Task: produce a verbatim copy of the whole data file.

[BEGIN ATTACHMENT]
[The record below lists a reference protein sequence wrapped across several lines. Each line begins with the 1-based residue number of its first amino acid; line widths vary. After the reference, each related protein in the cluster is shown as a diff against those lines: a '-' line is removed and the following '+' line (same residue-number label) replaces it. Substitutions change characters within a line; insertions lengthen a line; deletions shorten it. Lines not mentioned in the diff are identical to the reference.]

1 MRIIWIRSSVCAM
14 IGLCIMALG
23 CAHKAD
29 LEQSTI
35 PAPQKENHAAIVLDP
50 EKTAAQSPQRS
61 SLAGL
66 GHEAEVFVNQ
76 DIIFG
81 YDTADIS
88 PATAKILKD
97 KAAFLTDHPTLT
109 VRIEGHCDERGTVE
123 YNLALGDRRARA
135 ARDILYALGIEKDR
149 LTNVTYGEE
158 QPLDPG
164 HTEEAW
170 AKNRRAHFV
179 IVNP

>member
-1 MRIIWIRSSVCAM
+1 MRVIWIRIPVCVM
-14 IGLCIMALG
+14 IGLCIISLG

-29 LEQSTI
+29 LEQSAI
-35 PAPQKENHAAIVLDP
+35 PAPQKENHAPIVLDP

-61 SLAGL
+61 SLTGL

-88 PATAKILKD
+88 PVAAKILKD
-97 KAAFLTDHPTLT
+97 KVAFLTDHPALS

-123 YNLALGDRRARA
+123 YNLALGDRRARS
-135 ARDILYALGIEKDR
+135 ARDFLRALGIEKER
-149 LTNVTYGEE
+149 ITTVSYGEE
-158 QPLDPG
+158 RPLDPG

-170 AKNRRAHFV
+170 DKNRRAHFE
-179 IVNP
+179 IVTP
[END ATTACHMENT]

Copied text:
[The record below lists a reference protein sequence wrapped across several lines. Each line begins with the 1-based residue number of its first amino acid; line widths vary. After the reference, each related protein in the cluster is shown as a diff against those lines: a '-' line is removed and the following '+' line (same residue-number label) replaces it. Substitutions change characters within a line; insertions lengthen a line; deletions shorten it. Lines not mentioned in the diff are identical to the reference.]

1 MRIIWIRSSVCAM
14 IGLCIMALG
23 CAHKAD
29 LEQSTI
35 PAPQKENHAAIVLDP
50 EKTAAQSPQRS
61 SLAGL
66 GHEAEVFVNQ
76 DIIFG
81 YDTADIS
88 PATAKILKD
97 KAAFLTDHPTLT
109 VRIEGHCDERGTVE
123 YNLALGDRRARA
135 ARDILYALGIEKDR
149 LTNVTYGEE
158 QPLDPG
164 HTEEAW
170 AKNRRAHFV
179 IVNP

>member
-1 MRIIWIRSSVCAM
+1 MRVIWIRIPVCVM
-14 IGLCIMALG
+14 IGLCIISLG

-29 LEQSTI
+29 LEQSAI
-35 PAPQKENHAAIVLDP
+35 PAPQKENHAPIVLDP

-61 SLAGL
+61 SLTGL

-88 PATAKILKD
+88 PVAAKILKD
-97 KAAFLTDHPTLT
+97 KVAFLTDHPALS

-123 YNLALGDRRARA
+123 YNLALGDRRARS
-135 ARDILYALGIEKDR
+135 ARDFLRALGIEKER
-149 LTNVTYGEE
+149 ITTVSYGEE
-158 QPLDPG
+158 RPLDPG

-170 AKNRRAHFV
+170 DKNRRAHFE
-179 IVNP
+179 IVTP